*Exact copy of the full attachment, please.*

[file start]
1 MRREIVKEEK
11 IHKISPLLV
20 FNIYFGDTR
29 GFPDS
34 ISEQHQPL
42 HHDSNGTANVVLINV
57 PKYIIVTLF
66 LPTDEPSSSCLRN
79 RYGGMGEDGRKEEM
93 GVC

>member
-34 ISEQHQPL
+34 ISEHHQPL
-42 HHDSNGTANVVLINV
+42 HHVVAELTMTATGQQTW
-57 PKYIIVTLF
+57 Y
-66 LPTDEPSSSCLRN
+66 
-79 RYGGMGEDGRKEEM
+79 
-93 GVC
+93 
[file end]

1 MRREIVKEEK
11 IHKISPLLV
20 FNIYFGDTR
29 GFPDS
34 ISEQHQPL
42 HHDSNGTANVVLINV
57 PKYIIVTLF
66 LPTDEPSSSCLRN
79 RYGGMGEDGRKEEM
93 GVC

>member
-34 ISEQHQPL
+34 ISEHHQPL
-42 HHDSNGTANVVLINV
+42 HHVVAELTMTATGQQTW
-57 PKYIIVTLF
+57 Y
-66 LPTDEPSSSCLRN
+66 
-79 RYGGMGEDGRKEEM
+79 
-93 GVC
+93 